When Matin Azizi-Yarand, a Plano West student, was arrested for plotting a terrorist attack, the news reverberated all through campus.
Affidavits show Azizi-Yarand had been talking to informants over the course of months about a plot at Stonebriar Centre.
Now three weeks after that arrest, several parents have come forward to say FBI agents interviewed their children without notifying them.
"It started out with two parents actually," said John Janney, who is the executive director of the Council on American-Islamic Relations (CAIR).
Those parents contacted CAIR and representatives started to document the cases. Civil rights attorney Huma Yasin has talked with several of the students who say they were escorted into an office by an officer and led to a room with one or two agents present.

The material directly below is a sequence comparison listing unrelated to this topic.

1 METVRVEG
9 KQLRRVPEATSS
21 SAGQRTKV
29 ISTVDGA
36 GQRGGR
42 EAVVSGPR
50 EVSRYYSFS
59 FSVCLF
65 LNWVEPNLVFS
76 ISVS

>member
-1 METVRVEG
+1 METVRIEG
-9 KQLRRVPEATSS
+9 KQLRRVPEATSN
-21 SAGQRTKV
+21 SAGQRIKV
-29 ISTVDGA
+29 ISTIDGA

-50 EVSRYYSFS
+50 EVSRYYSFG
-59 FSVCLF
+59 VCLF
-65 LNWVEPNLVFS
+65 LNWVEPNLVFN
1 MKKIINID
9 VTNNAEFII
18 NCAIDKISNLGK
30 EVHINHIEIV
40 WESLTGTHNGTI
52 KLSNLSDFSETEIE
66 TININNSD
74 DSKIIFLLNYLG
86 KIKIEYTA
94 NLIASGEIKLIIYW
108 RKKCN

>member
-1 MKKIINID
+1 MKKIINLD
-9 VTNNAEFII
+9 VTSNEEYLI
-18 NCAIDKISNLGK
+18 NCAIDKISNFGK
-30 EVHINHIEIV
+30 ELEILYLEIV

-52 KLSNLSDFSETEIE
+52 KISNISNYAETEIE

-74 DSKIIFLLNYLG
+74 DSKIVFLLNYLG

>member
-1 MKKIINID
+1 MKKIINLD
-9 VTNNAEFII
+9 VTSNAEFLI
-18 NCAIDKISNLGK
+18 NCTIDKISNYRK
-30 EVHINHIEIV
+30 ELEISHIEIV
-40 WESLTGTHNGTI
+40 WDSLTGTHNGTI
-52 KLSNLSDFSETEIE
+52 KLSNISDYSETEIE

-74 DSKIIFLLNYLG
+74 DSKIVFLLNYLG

"The fact that the school would allow this to happen; the fact that the FBI would go into a school and ask these questions, everybody should be upset about this," said Yasin.
Yasin says the students were asked about Azizi-Yarand. She says the agents asked if they knew him. "A 16 or 17-year-old is now alone in a room with an FBI agent asking them if they've ever had these thoughts or if they know anyone who has been radicalized. That's very jarring," said Yasin.
Six students confirmed to her they were interviewed. She believes the total number is closer to ten. Yasin says all but one student is Muslim. The other student was of South-east Asian descent.
WFAA made repeated inquiries to speak with the parents and children involved but all were reluctant to talk with our reporters.
"I think they're scared. When the FBI comes knocking at your door or pulling your kids out of school, that's terrifying, that's troubling," said Janney.
The FBI will not comment. Plano Independent School District also says it cannot comment on the specific matter. The district did send WFAA the policy on law enforcement questioning:
"If the interviewer raises what the principal considers to be a valid objection to the notification, parents shall not be notified," the policy reads.